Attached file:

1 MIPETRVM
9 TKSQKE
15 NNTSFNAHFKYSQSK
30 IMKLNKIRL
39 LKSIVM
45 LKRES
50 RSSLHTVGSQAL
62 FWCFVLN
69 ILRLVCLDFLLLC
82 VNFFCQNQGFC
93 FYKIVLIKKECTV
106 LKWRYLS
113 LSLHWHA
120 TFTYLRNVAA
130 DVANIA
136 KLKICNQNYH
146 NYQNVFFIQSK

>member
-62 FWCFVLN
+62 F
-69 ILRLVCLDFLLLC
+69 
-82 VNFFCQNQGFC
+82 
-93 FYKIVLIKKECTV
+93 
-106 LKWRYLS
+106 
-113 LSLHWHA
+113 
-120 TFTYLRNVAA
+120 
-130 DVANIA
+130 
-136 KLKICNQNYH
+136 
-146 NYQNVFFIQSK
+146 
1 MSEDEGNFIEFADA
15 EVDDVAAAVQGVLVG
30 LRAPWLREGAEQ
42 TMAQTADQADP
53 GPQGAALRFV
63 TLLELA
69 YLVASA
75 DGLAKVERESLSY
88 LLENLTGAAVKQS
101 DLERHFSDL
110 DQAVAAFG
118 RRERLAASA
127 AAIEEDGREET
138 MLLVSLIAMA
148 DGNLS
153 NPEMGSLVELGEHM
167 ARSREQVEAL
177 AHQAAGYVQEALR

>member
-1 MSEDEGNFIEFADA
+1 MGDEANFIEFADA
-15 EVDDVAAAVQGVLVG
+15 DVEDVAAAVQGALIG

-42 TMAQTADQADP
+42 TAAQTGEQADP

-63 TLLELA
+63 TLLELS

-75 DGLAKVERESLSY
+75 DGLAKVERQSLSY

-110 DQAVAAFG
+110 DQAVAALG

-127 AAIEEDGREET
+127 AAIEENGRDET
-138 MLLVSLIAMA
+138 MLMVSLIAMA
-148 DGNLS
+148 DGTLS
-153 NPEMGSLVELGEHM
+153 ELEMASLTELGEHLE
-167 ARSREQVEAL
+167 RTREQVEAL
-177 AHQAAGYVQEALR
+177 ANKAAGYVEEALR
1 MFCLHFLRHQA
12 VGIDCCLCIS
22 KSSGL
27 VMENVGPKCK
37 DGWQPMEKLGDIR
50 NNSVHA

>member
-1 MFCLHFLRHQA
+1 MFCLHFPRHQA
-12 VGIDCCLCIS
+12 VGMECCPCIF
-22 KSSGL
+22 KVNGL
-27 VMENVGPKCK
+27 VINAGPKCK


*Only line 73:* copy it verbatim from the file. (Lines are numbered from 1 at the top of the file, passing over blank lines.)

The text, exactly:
+138 MLMVSLIAMA